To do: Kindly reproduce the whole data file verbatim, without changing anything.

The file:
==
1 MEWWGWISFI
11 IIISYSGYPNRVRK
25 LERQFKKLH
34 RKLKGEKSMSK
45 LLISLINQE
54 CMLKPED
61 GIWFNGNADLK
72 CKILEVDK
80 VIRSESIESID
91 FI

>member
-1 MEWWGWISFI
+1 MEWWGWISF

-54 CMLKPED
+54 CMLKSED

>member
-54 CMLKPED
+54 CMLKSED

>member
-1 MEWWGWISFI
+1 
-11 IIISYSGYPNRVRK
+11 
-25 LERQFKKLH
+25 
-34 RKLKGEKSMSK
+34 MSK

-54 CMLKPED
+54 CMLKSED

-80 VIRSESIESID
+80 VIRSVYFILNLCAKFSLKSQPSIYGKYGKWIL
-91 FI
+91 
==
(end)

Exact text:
1 MEWWGWISFI
11 IIISYSGYPNRVRK
25 LERQFKKLH
34 RKLKGEKSMSK
45 LLISLINQE
54 CMLKPED
61 GIWFNGNADLK
72 CKILEVDK
80 VIRSESIESID
91 FI

>member
-1 MEWWGWISFI
+1 MEWWGWISF

-54 CMLKPED
+54 CMLKSED

>member
-54 CMLKPED
+54 CMLKSED

>member
-1 MEWWGWISFI
+1 
-11 IIISYSGYPNRVRK
+11 
-25 LERQFKKLH
+25 
-34 RKLKGEKSMSK
+34 MSK

-54 CMLKPED
+54 CMLKSED

-80 VIRSESIESID
+80 VIRSVYFILNLCAKFSLKSQPSIYGKYGKWIL
-91 FI
+91 